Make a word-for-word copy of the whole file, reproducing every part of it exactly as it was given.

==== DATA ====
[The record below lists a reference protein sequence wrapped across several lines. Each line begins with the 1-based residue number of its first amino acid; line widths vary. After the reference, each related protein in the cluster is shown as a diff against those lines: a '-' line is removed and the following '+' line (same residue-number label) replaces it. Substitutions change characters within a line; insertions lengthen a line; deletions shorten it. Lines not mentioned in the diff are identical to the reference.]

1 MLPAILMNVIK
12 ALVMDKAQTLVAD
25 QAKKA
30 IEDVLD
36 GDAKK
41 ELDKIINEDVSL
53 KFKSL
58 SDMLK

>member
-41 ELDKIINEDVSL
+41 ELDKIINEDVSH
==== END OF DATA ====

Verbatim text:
[The record below lists a reference protein sequence wrapped across several lines. Each line begins with the 1-based residue number of its first amino acid; line widths vary. After the reference, each related protein in the cluster is shown as a diff against those lines: a '-' line is removed and the following '+' line (same residue-number label) replaces it. Substitutions change characters within a line; insertions lengthen a line; deletions shorten it. Lines not mentioned in the diff are identical to the reference.]

1 MLPAILMNVIK
12 ALVMDKAQTLVAD
25 QAKKA
30 IEDVLD
36 GDAKK
41 ELDKIINEDVSL
53 KFKSL
58 SDMLK

>member
-41 ELDKIINEDVSL
+41 ELDKIINEDVSH